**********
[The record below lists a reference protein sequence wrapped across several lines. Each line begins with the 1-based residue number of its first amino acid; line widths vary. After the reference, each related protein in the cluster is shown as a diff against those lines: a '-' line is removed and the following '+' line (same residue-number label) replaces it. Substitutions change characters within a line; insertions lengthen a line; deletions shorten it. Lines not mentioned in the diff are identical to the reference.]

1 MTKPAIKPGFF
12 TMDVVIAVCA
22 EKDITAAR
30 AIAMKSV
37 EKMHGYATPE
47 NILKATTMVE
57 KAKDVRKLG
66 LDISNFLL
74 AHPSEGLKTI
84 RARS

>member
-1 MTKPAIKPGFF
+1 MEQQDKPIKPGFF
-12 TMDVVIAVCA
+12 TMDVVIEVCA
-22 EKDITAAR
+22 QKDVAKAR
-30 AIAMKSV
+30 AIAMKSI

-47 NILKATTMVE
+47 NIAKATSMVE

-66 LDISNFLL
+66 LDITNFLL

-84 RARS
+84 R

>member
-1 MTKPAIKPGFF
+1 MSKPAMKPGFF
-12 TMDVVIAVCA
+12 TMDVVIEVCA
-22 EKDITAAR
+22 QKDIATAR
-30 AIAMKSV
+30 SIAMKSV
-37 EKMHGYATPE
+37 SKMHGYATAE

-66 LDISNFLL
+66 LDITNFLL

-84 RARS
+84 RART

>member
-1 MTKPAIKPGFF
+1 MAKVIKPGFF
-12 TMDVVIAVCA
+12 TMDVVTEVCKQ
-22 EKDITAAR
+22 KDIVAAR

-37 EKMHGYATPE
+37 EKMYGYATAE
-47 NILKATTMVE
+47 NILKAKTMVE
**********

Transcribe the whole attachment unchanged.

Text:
[The record below lists a reference protein sequence wrapped across several lines. Each line begins with the 1-based residue number of its first amino acid; line widths vary. After the reference, each related protein in the cluster is shown as a diff against those lines: a '-' line is removed and the following '+' line (same residue-number label) replaces it. Substitutions change characters within a line; insertions lengthen a line; deletions shorten it. Lines not mentioned in the diff are identical to the reference.]

1 MTKPAIKPGFF
12 TMDVVIAVCA
22 EKDITAAR
30 AIAMKSV
37 EKMHGYATPE
47 NILKATTMVE
57 KAKDVRKLG
66 LDISNFLL
74 AHPSEGLKTI
84 RARS

>member
-1 MTKPAIKPGFF
+1 MEQQDKPIKPGFF
-12 TMDVVIAVCA
+12 TMDVVIEVCA
-22 EKDITAAR
+22 QKDVAKAR
-30 AIAMKSV
+30 AIAMKSI

-47 NILKATTMVE
+47 NIAKATSMVE

-66 LDISNFLL
+66 LDITNFLL

-84 RARS
+84 R

>member
-1 MTKPAIKPGFF
+1 MSKPAMKPGFF
-12 TMDVVIAVCA
+12 TMDVVIEVCA
-22 EKDITAAR
+22 QKDIATAR
-30 AIAMKSV
+30 SIAMKSV
-37 EKMHGYATPE
+37 SKMHGYATAE

-66 LDISNFLL
+66 LDITNFLL

-84 RARS
+84 RART

>member
-1 MTKPAIKPGFF
+1 MAKVIKPGFF
-12 TMDVVIAVCA
+12 TMDVVTEVCKQ
-22 EKDITAAR
+22 KDIVAAR

-37 EKMHGYATPE
+37 EKMYGYATAE
-47 NILKATTMVE
+47 NILKAKTMVE